New DESMOND programme improves access to crucial education for people with type 2 diabetes
The nationally recognised diabetes programme DESMOND (diabetes education and self-management for ongoing and newly diagnosed) today announced the recent launch of the new "foundation" module, an education programme for people with established type 2 diabetes to complement the existing module for those newly diagnosed. Spring 2008 will also see the launch of a version of the "newly diagnosed" module for people from the South Asian community, which is tailored to their culturally-specific needs.
A survey of diabetes patients showed that in some areas, only 11% had participated in a course to help manage their diabetes and 85% of primary care trusts (PCTs) still do not have arrangements for providing education programmes for patients in their area, according to a recent Healthcare Commission Audit Report. Making support and structured group education available to people with long-term conditions, such as diabetes, is a crucial resource in order to help them care for themselves, and for this reason, is central to the government's policy for diabetes.
"We are pleased to expand the programme at this time, when the efforts of the DESMOND collaborative are being invested in developing the 'ongoing' part of our programme – the lifelong cycle of learning and support which people with diabetes need and expect from their care providers. We hope that our new modules will give PCTs the means to provide the knowledge and skills that enable people with diabetes to engage in the ongoing learning process that is so vital to living with this chronic condition," commented Dr Marian Carey, National Director, DESMOND programme.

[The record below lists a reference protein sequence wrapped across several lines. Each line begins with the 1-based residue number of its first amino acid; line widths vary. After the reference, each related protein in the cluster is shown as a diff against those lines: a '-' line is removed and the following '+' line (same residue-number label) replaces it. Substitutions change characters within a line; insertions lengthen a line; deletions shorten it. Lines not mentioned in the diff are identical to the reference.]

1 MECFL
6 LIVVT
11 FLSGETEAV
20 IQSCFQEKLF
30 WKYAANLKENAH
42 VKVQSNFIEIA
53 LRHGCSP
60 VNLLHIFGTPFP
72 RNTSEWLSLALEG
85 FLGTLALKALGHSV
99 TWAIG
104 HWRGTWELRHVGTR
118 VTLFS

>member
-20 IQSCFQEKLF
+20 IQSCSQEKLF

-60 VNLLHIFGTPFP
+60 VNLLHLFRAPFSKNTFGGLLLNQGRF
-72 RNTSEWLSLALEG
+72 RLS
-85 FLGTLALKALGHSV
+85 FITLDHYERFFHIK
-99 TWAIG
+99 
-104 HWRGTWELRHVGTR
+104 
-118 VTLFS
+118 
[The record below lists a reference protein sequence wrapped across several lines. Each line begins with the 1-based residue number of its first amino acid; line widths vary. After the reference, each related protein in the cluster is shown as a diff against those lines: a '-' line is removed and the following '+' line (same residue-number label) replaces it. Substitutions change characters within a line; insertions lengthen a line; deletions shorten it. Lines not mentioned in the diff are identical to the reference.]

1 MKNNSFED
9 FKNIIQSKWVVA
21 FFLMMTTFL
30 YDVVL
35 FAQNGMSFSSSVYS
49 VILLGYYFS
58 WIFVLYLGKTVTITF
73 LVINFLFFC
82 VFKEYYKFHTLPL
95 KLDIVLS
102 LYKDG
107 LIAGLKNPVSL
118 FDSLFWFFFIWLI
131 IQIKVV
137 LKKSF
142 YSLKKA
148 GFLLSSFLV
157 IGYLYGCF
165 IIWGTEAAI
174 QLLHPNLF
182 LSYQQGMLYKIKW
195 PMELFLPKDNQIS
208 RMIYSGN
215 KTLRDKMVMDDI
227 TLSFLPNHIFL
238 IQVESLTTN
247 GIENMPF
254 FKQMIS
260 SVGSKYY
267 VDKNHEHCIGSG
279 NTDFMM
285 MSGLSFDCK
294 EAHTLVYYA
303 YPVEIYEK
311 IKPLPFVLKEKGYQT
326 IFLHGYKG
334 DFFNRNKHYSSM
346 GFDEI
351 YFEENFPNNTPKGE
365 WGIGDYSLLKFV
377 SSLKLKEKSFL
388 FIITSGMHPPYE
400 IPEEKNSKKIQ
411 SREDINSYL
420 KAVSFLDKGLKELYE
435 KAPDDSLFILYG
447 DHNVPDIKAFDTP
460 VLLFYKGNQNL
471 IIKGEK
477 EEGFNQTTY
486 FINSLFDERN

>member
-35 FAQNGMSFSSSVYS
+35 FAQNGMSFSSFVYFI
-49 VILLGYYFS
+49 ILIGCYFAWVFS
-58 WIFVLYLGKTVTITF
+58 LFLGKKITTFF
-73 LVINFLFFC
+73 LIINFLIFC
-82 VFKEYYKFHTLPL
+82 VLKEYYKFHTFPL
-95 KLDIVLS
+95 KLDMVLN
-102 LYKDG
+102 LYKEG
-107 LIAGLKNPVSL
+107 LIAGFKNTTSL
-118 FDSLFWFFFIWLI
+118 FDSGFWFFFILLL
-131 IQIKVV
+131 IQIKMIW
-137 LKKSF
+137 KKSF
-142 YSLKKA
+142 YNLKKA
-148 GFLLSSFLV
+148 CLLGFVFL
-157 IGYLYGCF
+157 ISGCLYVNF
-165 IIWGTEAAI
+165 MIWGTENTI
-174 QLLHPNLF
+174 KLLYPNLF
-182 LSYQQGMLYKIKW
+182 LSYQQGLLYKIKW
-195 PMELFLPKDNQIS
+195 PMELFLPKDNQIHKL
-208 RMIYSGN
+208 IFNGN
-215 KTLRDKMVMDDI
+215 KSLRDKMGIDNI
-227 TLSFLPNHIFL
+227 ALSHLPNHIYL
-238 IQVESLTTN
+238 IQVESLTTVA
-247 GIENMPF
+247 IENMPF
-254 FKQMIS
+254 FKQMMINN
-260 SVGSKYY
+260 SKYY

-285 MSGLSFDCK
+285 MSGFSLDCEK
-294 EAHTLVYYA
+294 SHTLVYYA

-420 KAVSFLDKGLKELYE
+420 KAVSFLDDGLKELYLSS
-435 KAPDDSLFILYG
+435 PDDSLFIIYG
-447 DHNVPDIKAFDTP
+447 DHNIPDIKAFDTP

A recent study has provided proof that the DESMOND programme supports participants to make and sustain positive lifestyle choices particularly in terms of smoking cessation, greater levels of physical activity and weight loss as well as improving other areas such as reducing depression rates and lowering overall cardiovascular risk. While education at the point of receiving a diagnosis of diabetes is critical, people need to have the opportunity to "top-up" their skills and knowledge, to maintain confidence and belief in their ability to self-manage their disease successfully.